Navigation Links
Proteins behaving badly
Date:2/23/2012

San Diego, Calif. Several neurodegenerative diseases including Alzheimer's and ALS (Lou Gehrig's disease) are caused when the body's own proteins fold incorrectly, recruit and convert healthy proteins to the misfolded form, and aggregate in large clumps that gum up the works of the nervous system. "For Star Trek fans, this is like the Borg, [a fictional race of cyborgs that abduct and assimilate humans and other species]," says Steven Plotkin, a biophysicist at the University of British Columbia in Vancouver who studies the process of protein misfolding.

Plotkin's team has developed an algorithm that can predict which regions of a protein are prone to exposure upon misfolding, and how mutations in the protein and changes in the cellular environment might affect the stability of these vulnerable regions. These predictions help scientists gain a better understanding of protein dynamics, and may one day help in developing treatments to effectively combat currently incurable neurodegenerative diseases. The team will present its findings at the 56th Annual Meeting of the Biophysical Society (BPS), held Feb. 25-29 in San Diego, Calif.

The algorithm developed by Plotkin's group uses the energy equations of thermodynamics to calculate the likelihood that certain stretches of protein will be displayed when the protein misfolds. Since the exposed regions are specific to the misfolded version of the protein, researchers can use these regions as targets for diagnostic and therapeutic treatments. The algorithm can be adapted for different proteins and predicts several potential target regions for each protein. The group has used it to study neurodegenerative disease-causing proteins as well as misfolded proteins that have been implicated in some cancers.

More recently, the research group used computer simulations to manipulate proteins in a virtual environment, testing out how easy it is for mutated proteins to misfold and propagate. Using this tool has helped the team predict the progression of hereditary ALS disease.

"The fact that we can predict the lifetime of an individual diagnosed with hereditary ALS from simulations of a protein's mechanical properties is something that is both satisfying and that gives one pause," says Plotkin. "We hope that such information might give some clues as to how to develop effective therapies for this disease."

The presentation, "Template-directed protein misfolding in silico and in the cell," is at 1:45 p.m. on Tuesday, Feb. 28, 2012, in the San Diego Convention Center, Hall FGH. ABSTRACT: http://tinyurl.com/6pg3vbw


'/>"/>

Contact: Ellen R. Weiss
eweiss@biophysics.org
240-290-5606
American Institute of Physics
Source:Eurekalert

Related biology news :

1. ORNL explores proteins in Yellowstone bacteria for biofuel inspiration
2. Faulty proteins may prove significant in identifying new treatments for ovarian cancer
3. Penn scientists pioneer new method for watching proteins fold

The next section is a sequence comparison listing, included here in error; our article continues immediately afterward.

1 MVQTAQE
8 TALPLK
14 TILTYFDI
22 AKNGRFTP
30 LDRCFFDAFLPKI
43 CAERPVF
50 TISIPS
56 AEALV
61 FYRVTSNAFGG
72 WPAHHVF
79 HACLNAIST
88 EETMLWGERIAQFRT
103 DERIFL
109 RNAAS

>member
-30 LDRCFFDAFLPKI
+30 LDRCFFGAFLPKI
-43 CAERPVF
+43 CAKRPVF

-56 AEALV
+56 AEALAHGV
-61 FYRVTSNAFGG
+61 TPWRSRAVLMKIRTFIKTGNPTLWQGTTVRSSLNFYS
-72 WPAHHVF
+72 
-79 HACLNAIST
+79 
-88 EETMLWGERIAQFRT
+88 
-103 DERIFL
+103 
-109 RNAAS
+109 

4. Lets do the twist: Spiral proteins are efficient gene delivery agents
5. Control by the matrix: RUB researchers decipher the role of proteins in the cell environment
6. Cellular processing of proteins found in Congolese child birthing tea now revealed
7. Targeted antibacterial proteins may offer antibiotic alternative
8. New technique enables study of challenging proteins
9. So many proteins, so much promise
10. Exercise before and during early pregnancy increases two beneficial proteins for mothers-to-be
11. Scientists discover the proteins that control development of varicose veins
Post Your Comments:
*Name:
*Comment:
*Email:
(Date:2/21/2017)... and PORTLAND, Ore. , Feb. ... the Avamere Family of Companies (Avamere Health Services, Infinity ... a six-month research study that will apply the power ... at senior living and health centers. By analyzing data ... to gain insights into physical and environmental conditions, and ...
(Date:2/13/2017)... 13, 2017  RSA Conference -- RSA, a Dell ... designed to enhance fraud detection and investigation across ... RSA Fraud & Risk Intelligence Suite. The new ... additional insights from internal and external sources as ... their customers from targeted cybercrime attacks. ...
(Date:2/8/2017)... Feb. 8, 2017 About Voice Recognition Biometrics ... match it against a stored voiceprint template. Acoustic ... cadence, and tone are compared to distinguish between ... installation, as most PCs already have a microphone ... Voice recognition biometrics are most likely to be ...
Breaking Biology News(10 mins):
(Date:3/24/2017)... March 24, 2017 Sinovac Biotech Ltd. ("Sinovac" or the ... China , today announced that its board of directors ... of the plan from March 27, 2017 to March 27, 2018. The ... About Sinovac Biotech Ltd. ... Sinovac Biotech Ltd. is a ...
(Date:3/23/2017)... MA (PRWEB) , ... March 23, 2017 , ... ... “a viscoelastic material that exhibits both viscous and elastic characteristics when deformed, which ... disc polymer exhibits properties to gently absorb compressive forces and return to its ...
(Date:3/23/2017)... 23, 2017  SeraCare Life Sciences, Inc., a ... vitro diagnostics manufacturers and clinical laboratories, is ... multiplexed Inherited Cancer reference material ... next-generation sequencing (NGS). The Seraseq™ Inherited Cancer DNA ... from industry experts to validate the ability ...
(Date:3/23/2017)... -- Kineta, Inc., a biotechnology company focused on ... today announced the discovery and characterization of several ... interferon response factor 3 (IRF3) via RIG-I like ... in a murine colon carcinoma mouse model.  Furthermore, ... regression to initial drug treatment were resistant to ...
Breaking Biology Technology: